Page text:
Visually, Danie Orme is picturesque: his face is “peppered all below the eyes with dense dottings of black-blue,” the result of “a cartridge explosion.” Somewhat less picturesque, perhaps, was his “iron-gray beard broad as a commodore’s pennant, and, about the mouth, indelibly streaked with the moodily dribbled tobacco juices of all his cruises.” Most picturesque of all were the dramatic markings engraved on the front of his body that he kept to himself as much as possible. These included “a crucifix in indigo and vermillion tattooed on his chest and on the side of his heart. Slantwise crossing the crucifix, and paling the pigment there ran a whitish scar long and thin, such as might ensue from the slash of a cutlass imperfectly parried or dodged” (NN BBO 233-34).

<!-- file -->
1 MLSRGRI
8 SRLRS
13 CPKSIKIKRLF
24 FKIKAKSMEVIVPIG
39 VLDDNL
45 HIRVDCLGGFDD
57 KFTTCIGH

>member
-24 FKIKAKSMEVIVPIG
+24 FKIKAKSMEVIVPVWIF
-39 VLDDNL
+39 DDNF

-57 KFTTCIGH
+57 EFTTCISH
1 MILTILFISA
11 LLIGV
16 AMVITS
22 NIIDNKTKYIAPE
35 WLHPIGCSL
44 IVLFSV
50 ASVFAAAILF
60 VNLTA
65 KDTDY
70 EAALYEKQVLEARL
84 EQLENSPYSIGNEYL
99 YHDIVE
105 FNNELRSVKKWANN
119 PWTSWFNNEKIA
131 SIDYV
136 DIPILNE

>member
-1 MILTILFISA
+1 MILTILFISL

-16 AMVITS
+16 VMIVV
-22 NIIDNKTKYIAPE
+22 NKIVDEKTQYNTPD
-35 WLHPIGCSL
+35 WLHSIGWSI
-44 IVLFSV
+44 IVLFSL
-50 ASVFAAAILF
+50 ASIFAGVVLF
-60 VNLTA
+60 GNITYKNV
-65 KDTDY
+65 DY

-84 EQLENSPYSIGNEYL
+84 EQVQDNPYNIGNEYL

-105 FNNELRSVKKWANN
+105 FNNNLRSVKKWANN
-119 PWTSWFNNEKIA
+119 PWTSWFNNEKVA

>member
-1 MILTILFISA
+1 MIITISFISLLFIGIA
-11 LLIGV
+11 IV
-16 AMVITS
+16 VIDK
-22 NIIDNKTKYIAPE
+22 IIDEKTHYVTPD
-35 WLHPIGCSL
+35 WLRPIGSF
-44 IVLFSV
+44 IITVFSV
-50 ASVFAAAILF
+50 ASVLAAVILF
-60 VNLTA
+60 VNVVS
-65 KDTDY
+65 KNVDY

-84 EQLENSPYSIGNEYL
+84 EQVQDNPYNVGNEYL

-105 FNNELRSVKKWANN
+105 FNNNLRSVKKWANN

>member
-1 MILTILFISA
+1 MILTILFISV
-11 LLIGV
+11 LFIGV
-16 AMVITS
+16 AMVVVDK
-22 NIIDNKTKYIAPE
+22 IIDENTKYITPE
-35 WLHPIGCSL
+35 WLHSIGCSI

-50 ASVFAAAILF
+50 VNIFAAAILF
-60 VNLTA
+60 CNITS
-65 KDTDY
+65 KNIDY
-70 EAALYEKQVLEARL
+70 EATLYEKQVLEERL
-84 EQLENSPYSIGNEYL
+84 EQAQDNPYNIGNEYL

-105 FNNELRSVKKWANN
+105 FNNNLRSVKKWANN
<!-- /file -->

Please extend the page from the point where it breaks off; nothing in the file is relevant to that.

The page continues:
Orme protected the privacy of those personal markings so tenaciously during his life on shore that one resident of the "obscure" boarding house in which he had "moored" resorted to drugging him to get a unobstructed look which then led to unfounded rumors and much speculation as to their source or meaning. Yet so withdrawn had Orme chosen to be from commonplace social discourse that he had remained unaware of either this invasion of his personhood or its gossipy ramifications. He remained an isolato to the end of his unremarkable life: “He lies buried among other sailors for whom also strangers performed the last rites in a lonely plot, overgrown with wild eglantine, uncared for by man” (234-35).